• ModDem72

    pacatrue, thank you for your comments as it saved me much time writing similar statements.

    I am having difficulties with the desperate “socialist” label tactic being adopted by those opposing the Obama candidacy. We understand his support for a progressive tax structure. I don't think that remotely equates socialism, but in some people's mind maybe it does.

    This idea that somehow one interpretive comment from a civil rights law history discussion from seven years ago will somehow reveal some dark truth over what is already on record and in the public discourse is little bit insulting and more than a little desperate.

  • bootlegger

    All systems of resource distribution are “redistributive” by definition. In capitalism resources are redistributed between the producers, workers and consumers.

    Moreover, the redistribution of wealth is not a primary tenet of socialism any more than equality is a primary tenet of socialism.

    Socialism IS when the state takes control and ownership of the means of production. Period.

    This “Obama is a socialist” tripe simply shows how truly clueless the Right has become.

    My thoughts on listening to Hussein Obama is “damned, that dude is smart”. I'm sick and tired of stupid, Joe Six-Packs running my country. I want someone who is well-read, articulate on multiple topics, and willing to learn and accept new ideas. Hearing him speak intelligently on the Warren Court is a stark contrast to Marble-mouth Bush and Bottom-of-his-class McCain.

    Smart Dude for President!

  • AustinRoth

    bootlegger –

    First, the contention that all systems of resource distribution are 're-distributive' is built on the (false) premise that all such transactions are part of a zero-sum game. That is exactly what Capitalism refutes.

    As for definitions and tenets of Socialism, you have that skewed as well.

    Socialism is “a theory or system of social organization that advocates the vesting of the ownership and control of the means of production and distribution, of capital, land, etc., in the community as a whole.” You will notice that distribution of capital, land, etc., is indeed part of the core definition, and a primary tenet.

  • lurxst

    Now we know why most news is written to the 5th grade educational level. Its a combination pathetic/hilarious to watch people try to interpret legal discussions from a mind much keener than their own. Maybe if we could have gotten Bush to explain it.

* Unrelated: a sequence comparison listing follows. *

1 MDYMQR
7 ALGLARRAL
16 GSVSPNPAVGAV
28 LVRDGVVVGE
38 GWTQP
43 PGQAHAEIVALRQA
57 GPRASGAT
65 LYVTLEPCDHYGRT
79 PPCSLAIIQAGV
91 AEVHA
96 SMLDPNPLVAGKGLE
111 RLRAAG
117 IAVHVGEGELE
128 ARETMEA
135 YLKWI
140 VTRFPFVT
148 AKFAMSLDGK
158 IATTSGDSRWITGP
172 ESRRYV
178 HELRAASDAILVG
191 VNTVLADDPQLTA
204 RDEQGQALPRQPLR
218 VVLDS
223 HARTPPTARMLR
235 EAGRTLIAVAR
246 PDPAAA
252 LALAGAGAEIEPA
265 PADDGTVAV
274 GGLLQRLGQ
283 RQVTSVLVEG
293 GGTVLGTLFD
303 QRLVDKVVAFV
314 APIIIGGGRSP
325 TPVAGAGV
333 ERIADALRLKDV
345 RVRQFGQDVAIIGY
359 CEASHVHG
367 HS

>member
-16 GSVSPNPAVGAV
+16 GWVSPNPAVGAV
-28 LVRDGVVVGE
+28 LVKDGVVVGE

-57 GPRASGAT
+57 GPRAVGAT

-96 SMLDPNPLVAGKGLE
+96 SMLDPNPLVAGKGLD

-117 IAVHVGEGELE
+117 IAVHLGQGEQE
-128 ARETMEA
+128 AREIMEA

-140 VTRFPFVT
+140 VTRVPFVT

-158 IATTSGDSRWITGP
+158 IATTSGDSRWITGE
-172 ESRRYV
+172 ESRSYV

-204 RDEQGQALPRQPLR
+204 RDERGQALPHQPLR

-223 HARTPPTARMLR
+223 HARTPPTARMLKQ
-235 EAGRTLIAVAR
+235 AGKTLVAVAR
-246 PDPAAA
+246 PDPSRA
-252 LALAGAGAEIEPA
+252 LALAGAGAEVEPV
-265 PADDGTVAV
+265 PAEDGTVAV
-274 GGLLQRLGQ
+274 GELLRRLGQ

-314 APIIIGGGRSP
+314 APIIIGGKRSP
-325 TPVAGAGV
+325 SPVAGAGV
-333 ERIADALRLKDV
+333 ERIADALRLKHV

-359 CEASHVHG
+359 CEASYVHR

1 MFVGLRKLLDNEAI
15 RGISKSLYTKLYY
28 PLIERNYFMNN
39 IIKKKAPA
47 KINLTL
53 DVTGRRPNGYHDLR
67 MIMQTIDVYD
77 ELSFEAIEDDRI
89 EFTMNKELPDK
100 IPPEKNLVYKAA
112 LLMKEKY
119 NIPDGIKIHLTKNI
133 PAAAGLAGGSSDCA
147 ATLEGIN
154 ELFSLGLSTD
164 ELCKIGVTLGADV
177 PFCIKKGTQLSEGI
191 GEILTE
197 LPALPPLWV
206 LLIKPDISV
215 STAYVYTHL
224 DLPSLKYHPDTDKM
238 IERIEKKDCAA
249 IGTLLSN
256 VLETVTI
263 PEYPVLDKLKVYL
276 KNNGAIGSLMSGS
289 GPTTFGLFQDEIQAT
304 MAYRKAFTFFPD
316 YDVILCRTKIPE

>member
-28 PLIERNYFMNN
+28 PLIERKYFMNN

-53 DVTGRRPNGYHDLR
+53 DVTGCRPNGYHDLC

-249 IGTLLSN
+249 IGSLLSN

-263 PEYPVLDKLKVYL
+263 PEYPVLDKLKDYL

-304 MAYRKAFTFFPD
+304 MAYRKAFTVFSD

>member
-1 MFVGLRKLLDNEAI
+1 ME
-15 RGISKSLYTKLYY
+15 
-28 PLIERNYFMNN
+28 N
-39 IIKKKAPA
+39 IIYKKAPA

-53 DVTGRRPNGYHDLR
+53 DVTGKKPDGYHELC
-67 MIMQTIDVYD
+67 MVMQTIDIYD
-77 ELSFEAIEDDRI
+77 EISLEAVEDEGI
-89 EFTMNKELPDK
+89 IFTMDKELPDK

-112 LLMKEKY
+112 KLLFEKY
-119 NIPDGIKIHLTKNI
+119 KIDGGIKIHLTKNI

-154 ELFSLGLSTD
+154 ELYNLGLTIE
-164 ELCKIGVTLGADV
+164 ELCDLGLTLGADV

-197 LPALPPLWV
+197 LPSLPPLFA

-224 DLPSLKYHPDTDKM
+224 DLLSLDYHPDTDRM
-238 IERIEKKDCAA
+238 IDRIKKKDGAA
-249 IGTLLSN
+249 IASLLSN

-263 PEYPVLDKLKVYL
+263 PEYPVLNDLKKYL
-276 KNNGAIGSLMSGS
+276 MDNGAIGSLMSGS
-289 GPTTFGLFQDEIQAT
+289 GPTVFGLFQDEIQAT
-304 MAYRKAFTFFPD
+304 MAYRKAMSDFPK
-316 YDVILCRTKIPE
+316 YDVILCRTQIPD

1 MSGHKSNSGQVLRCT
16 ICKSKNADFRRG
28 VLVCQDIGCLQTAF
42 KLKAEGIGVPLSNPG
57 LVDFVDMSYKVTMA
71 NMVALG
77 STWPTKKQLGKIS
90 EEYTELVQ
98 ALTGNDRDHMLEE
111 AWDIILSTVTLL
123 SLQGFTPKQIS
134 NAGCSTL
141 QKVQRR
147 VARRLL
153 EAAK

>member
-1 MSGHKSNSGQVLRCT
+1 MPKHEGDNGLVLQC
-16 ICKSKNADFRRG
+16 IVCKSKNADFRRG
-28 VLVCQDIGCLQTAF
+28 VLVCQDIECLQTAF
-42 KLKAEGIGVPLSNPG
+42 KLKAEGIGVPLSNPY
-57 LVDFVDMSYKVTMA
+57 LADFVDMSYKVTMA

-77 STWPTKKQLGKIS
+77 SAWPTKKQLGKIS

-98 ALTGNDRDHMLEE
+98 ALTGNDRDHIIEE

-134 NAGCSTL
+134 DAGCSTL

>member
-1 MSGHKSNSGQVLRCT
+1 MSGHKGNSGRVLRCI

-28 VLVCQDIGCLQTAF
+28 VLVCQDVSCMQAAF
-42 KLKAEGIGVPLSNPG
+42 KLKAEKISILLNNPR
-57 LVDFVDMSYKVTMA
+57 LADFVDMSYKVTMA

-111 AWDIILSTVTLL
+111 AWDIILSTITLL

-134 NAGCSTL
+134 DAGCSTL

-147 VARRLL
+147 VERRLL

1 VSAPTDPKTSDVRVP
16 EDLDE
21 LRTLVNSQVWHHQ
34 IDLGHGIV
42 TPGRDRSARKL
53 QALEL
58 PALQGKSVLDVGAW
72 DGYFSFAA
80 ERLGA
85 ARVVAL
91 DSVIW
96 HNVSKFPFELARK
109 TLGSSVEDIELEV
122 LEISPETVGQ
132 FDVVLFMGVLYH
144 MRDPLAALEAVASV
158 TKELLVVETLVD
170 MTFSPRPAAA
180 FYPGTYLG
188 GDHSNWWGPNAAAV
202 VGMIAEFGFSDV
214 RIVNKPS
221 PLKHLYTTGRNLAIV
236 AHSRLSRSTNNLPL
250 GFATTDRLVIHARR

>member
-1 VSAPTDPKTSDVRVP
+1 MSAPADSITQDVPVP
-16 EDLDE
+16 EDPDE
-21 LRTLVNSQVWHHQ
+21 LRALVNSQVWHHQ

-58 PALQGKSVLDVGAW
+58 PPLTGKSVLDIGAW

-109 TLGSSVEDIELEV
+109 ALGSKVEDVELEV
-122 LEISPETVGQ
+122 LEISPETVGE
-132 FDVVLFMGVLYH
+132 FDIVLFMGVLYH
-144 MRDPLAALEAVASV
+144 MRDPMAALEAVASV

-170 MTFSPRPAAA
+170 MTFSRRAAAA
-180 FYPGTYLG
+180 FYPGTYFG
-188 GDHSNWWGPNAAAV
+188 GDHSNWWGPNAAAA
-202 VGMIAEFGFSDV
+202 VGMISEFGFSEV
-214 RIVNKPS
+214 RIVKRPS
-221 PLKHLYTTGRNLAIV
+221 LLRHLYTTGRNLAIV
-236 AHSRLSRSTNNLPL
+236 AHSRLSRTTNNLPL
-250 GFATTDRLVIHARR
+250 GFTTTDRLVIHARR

“See, there's these folks over here, and they're, well, they're the have nots. And over here we got the haves. And what they have is better access to..uh..its that they have some rights to…er. well they just got to have it.”

    Go back to your GameBoys republican trolls! Nothing to see here.

  • pacatrue

    Excellent, personal insults all around.

  • AustinRoth

    Come on paca, I was being a good boy today!

  • Ricorun

    For what it's worth, I came across an quotation that helps to put the parts in the clip in better context. It was posted by an anonymous blogger on another site. He didn't provide an attribution, but it does sound like Obama. Basically, Obama was talking about a particular supreme court case (San Antonio v Rodriguez) which held that unequal funding of Public Schools did not violate the equal protection clause. He wasn’t talking about wealth redistribution in the broad sense, he was referring to things like a right to have schools equally funded, universal legal representation etc. Here's the quote:

    “A classic example would be something like public education, where after Brown v. Board, a major issue ends up being redistribution — how do we get more money into the schools, and how do we actually create equal schools and equal educational opportunity? Well, the court in a case called San Antonio v. Rodriguez in the early ’70s basically slaps those kinds of claims down, and says, ‘You know what, we as a court have no power to examine issues of redistribution and wealth inequalities. With respect to schools, that’s not a race issue, thats a wealth issue and something and we can’t get into.